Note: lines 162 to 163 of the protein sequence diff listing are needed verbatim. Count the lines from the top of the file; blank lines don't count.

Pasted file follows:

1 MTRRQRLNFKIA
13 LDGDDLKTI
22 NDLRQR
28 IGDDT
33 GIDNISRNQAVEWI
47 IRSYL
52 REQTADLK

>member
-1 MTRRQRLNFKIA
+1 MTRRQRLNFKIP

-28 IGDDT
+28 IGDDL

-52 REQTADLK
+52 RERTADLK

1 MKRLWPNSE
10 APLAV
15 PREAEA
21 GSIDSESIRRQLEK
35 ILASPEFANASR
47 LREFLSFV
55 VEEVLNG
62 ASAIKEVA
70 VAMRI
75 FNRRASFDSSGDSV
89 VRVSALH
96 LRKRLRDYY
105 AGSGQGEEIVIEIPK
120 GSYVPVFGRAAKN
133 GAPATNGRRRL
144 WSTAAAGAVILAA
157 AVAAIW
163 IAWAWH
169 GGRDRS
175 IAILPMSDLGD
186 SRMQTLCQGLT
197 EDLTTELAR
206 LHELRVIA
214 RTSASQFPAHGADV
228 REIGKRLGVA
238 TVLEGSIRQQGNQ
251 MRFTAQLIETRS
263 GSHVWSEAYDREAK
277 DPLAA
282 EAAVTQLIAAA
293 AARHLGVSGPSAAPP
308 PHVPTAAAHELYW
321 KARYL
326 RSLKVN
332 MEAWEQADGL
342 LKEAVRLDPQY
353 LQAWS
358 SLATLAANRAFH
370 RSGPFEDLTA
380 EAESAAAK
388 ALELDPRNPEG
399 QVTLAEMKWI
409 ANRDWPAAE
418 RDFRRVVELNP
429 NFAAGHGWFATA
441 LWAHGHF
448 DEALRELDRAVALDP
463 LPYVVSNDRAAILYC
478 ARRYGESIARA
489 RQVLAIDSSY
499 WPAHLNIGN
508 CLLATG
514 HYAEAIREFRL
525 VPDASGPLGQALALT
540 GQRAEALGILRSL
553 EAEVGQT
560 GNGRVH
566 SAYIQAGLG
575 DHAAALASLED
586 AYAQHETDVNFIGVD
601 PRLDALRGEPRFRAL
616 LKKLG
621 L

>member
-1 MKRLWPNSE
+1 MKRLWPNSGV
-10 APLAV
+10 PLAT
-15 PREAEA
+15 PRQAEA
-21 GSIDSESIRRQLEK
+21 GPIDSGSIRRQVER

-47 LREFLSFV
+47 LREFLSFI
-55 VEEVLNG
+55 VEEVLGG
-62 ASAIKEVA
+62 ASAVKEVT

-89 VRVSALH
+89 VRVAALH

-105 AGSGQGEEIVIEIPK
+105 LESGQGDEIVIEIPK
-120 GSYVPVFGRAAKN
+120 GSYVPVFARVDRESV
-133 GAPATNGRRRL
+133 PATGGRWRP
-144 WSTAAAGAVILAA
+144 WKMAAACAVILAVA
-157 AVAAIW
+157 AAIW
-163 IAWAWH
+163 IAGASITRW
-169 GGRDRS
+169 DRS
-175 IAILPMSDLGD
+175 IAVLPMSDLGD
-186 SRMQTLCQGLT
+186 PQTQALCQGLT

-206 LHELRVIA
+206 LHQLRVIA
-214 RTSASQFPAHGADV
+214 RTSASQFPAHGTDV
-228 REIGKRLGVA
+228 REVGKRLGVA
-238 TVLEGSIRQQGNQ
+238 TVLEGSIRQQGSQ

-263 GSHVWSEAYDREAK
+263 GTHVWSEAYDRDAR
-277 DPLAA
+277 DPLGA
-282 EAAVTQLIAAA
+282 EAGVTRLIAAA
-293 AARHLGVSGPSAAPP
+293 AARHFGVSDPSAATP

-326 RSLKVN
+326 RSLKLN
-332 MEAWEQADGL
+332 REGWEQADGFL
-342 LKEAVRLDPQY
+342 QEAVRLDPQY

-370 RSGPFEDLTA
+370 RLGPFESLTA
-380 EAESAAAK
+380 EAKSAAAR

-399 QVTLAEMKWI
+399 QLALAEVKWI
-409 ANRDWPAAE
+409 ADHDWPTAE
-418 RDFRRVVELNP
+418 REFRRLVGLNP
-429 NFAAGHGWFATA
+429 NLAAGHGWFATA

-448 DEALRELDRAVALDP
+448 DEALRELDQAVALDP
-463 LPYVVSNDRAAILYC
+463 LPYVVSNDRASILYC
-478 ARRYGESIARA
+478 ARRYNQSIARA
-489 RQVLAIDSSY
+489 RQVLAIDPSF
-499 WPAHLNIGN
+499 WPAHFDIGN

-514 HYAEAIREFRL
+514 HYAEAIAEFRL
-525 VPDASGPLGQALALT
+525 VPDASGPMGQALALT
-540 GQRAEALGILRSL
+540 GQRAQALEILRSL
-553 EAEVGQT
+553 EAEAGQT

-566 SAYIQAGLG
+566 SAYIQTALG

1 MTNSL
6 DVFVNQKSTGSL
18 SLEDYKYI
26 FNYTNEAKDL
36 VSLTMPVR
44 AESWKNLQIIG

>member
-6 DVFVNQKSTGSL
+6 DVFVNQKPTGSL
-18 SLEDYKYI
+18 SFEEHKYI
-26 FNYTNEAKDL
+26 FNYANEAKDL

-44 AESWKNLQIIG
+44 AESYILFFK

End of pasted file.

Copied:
+540 GQRAQALEILRSL
-553 EAEVGQT